June is Leave No Child Inside month, and the Chicago Wilderness alliance is celebrating by offering a series of free outdoor events for families.
The Village of Algonquin is hosting the 10th Annual Conservation Community Day on Friday, June 15 from 11:00 a.m. – 2:00 p.m. along the Woods Creek bike path from Bunker Hill Drive south to Woods Creek Lane (near Ted Spella Park) in Algonquin, IL.
The event, which is free to the public, aims to educate residents about how they can help preserve and protect natural resources.
Activities include making art from recycled materials and visiting booths sponsored by local environmental organizations (McHenry County Conservation District, McHenry County Audubon, Environmental Defenders of McHenry County, the Land Conservancy of McHenry County, Natural Area Volunteers), local governmental agencies (McHenry County Health Department and Water Resources Department, Village of Algonquin Public Works, Algonquin Area Library District, Dundee Township Open Space), and local companies with a “green” emphasis (Land Keepers, Applied Ecological Services, Community Energy, Waste Management). Each group will have a table that may include information, volunteer opportunities, hands-on activities for children, and more.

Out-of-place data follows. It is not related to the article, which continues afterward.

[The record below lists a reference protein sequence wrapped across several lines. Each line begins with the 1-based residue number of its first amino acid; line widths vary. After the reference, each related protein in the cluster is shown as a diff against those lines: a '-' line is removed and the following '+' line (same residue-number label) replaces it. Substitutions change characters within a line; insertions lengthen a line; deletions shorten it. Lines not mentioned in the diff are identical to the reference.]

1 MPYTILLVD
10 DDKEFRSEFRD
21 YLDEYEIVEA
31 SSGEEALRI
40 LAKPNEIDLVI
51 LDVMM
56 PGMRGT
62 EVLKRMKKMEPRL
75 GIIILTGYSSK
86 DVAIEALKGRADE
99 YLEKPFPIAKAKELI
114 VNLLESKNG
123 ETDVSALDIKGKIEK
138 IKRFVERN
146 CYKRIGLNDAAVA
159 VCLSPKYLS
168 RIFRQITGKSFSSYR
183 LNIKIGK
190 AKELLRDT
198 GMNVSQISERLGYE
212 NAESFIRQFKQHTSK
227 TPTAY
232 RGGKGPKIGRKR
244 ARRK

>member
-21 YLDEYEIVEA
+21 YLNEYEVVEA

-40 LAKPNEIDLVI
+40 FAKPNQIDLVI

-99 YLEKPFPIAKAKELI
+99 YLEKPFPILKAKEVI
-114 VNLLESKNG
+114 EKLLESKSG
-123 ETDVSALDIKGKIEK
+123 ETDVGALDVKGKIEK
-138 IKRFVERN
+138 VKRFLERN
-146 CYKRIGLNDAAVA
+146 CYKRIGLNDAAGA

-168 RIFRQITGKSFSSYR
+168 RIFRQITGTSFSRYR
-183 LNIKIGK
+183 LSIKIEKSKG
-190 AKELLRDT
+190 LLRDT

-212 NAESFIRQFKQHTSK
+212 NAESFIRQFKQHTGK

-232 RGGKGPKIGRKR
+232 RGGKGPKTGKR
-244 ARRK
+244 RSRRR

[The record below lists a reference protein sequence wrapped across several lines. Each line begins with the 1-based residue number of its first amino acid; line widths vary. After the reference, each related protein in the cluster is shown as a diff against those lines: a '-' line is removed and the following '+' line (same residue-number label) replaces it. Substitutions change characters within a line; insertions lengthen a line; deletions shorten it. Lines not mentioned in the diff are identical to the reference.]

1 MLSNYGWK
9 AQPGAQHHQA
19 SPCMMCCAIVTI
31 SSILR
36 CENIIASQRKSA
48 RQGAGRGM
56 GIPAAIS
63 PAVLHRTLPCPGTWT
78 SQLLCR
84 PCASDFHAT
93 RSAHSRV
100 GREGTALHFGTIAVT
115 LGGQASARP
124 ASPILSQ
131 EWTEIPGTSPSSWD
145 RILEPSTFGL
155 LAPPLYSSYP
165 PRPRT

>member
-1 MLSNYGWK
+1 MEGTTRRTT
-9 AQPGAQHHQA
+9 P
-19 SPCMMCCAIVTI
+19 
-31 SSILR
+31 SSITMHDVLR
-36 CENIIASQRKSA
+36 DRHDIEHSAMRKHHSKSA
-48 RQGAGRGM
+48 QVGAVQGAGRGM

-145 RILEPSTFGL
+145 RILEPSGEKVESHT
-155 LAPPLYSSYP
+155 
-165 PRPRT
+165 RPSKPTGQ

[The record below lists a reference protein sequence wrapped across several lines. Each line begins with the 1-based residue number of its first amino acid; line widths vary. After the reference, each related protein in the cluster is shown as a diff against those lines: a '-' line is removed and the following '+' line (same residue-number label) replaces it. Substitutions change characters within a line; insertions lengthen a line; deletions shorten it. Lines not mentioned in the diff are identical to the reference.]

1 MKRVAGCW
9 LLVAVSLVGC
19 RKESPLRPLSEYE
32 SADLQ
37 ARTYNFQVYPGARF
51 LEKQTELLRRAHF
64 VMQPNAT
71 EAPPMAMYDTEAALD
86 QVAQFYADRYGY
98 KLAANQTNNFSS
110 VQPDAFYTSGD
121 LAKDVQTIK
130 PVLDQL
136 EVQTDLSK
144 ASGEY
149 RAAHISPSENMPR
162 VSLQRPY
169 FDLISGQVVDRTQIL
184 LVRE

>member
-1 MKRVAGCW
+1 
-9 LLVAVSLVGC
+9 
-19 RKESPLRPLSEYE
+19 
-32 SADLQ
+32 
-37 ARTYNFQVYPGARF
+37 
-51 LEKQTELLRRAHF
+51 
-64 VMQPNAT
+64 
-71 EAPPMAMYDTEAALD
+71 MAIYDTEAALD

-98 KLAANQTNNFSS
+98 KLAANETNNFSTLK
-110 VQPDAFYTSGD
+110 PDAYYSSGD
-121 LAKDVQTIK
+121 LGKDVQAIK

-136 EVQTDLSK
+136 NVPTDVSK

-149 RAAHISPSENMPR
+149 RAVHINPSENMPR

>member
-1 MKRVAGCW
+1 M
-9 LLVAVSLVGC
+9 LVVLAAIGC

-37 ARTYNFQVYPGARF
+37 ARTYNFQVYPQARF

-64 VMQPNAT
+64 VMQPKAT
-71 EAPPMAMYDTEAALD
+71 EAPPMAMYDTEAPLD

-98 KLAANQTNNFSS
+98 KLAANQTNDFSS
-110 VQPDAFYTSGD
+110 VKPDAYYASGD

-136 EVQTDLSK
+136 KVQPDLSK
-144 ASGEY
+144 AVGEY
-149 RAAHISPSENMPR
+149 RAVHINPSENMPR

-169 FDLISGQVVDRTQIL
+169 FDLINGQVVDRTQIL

“Conservation Community Day is a wonderful event to bring families out to the Woods Creek bike path to experience nature firsthand. Plenty of fun and educational opportunities await you,” said Katie Parkhurst, Senior Planner for the Village of Algonquin and organizer of the event.
Parking is available on Bunker Hill Drive, Woods Creek Lane, Saratoga Drive and the Algonquin Area Public Library located on Harnish Drive.
"Leave No Child Inside Month events bring families together around fun, enriching experiences in nature we hope will inspire year-round outdoor exploration and a life-long appreciation for the natural world," said Melinda Pruett-Jones, Executive Director, Chicago Wilderness.
About Chicago Wilderness
Chicago Wilderness is a regional alliance that connects people and nature. More than 250 public, private and corporate organizations work together to restore local nature and improve the quality of life for all who live here, by protecting the lands and waters on which we all depend. The four key initiatives of Chicago Wilderness—to restore the health of local nature, green infrastructure, combat climate change, and leave no child inside—reflect our commitment to using science and emerging knowledge, as well as a collaborative approach to conservation, to benefit all the region’s residents. For more information, visit www.chicagowilderness.org.